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98-year-old woman graduates from USU, oldest on record

98-year-old woman graduates from USU, oldest on record


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LOGAN — A Cache County woman is proving it's never too late to get an education. She just graduated from Utah State University at 98 years of age.

Twila Boston never quite got her bachelor's degree because life got in the way. She had only a few credits left so the college of Humanities at USU, helped her finish a degree in American Studies. She walked with the class of 2012 last Saturday.

Boston has several younger Aggie alumni in her family. "It was expected of us in our family to get an education," Boston said.

She just never got around to getting her diploma until now because she took on a career in taking care of others.

"When you're a nurse, you're always a nurse," Boston said.

One history project later, she finally got to wear that cap and gown.

"I tell you, I had to be forced to go there. They told me they wouldn't send me my diploma if I didn't come," she said.

The moment was exciting, at least for the college of humanities and social sciences. Boston is the university's oldest graduate on record. You can imagine why professors coaxed Boston into walking the walk, even though she would have preferred to get the diploma by mail.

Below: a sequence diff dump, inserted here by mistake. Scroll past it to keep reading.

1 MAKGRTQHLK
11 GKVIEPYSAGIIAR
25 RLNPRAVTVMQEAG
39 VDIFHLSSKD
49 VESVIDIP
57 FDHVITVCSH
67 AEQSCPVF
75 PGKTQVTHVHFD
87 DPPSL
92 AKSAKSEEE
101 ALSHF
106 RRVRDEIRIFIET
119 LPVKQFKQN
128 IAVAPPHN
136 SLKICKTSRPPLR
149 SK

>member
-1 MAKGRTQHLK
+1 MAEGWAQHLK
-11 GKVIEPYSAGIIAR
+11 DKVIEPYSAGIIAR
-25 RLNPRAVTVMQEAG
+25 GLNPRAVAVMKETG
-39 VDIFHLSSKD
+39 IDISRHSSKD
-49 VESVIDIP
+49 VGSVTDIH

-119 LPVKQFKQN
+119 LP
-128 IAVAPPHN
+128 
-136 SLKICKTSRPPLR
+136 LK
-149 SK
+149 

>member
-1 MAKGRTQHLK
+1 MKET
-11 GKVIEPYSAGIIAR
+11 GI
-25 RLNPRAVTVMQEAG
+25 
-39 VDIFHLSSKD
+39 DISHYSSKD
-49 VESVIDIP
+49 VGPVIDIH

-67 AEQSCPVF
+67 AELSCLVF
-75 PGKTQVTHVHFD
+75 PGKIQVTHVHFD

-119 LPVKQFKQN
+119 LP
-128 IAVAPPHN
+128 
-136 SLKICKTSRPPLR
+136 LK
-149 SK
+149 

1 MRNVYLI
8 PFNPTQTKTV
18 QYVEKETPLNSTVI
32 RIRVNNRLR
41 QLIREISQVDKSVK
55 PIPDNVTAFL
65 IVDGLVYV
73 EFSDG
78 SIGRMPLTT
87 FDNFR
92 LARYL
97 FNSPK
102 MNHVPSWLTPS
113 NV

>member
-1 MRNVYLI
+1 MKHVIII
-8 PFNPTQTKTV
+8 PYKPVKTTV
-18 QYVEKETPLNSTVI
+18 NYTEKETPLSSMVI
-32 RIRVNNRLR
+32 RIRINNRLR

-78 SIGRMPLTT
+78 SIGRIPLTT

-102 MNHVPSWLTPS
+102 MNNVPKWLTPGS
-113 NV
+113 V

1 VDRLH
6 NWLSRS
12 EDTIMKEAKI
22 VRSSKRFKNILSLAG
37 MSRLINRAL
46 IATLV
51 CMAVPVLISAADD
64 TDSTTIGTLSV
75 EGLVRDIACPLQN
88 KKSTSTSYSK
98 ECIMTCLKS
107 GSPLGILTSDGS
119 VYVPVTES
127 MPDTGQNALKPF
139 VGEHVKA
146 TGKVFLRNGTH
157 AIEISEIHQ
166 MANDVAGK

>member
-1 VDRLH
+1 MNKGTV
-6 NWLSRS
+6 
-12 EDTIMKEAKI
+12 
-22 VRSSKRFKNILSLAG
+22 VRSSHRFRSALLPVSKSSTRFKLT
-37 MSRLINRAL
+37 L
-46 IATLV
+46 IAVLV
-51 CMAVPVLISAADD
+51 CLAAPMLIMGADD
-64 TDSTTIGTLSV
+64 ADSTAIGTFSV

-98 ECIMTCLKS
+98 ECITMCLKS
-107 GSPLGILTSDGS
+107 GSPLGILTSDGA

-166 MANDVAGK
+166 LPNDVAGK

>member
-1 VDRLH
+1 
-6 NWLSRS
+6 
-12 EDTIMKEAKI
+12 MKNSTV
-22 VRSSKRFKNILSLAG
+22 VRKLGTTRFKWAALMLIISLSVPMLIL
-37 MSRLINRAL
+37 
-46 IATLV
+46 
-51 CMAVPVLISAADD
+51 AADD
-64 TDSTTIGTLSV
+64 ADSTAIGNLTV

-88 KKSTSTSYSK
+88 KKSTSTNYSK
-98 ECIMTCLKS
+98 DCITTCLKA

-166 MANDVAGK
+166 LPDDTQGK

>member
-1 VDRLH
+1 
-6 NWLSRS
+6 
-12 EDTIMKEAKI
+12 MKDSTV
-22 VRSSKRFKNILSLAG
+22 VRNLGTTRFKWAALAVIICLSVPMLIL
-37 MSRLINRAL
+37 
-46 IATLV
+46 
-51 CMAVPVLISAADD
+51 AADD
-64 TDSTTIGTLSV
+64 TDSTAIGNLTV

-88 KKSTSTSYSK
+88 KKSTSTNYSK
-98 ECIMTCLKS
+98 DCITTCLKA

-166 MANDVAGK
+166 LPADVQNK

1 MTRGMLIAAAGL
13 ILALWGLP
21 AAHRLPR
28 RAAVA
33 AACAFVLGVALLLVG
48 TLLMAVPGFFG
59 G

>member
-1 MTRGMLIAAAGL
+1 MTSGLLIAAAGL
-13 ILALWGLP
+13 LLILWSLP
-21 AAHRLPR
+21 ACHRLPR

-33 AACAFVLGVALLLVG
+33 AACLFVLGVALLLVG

Twila Boston is the oldest person to graduate from Utah State University in its long history, completing an American Studies degree at the age of 98.
Twila Boston is the oldest person to graduate from Utah State University in its long history, completing an American Studies degree at the age of 98.

The event brought several family members, some coming all the way from the east coast to show their support. But she doesn't think that he graduation is that big of a deal, though many people seem to.

"I think it's stupid. Everybody graduated, they had three sessions of graduates up here," she said.

That's a graduating class of more than 3300. Boston said she shouldn't be seen as any more special than the rest of them. She finished that degree for one simple reason: She loves learning. She said she'd keep taking classes if she could.

"Yeah. Why not? All I do is read," she said. "Somebody asked me what I read, and I said, 'everything.'"

Her advice for fellow grads is fairly simple. "Go out in whatever you want, in whatever you want to do the rest of your life."

Boston does have a challenge getting around. She said that's really the only thing keeping her from taking more classes. Since she only had a few credits left, professors allowed her to graduate by completing an oral presentation on American History.

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Mike Anderson

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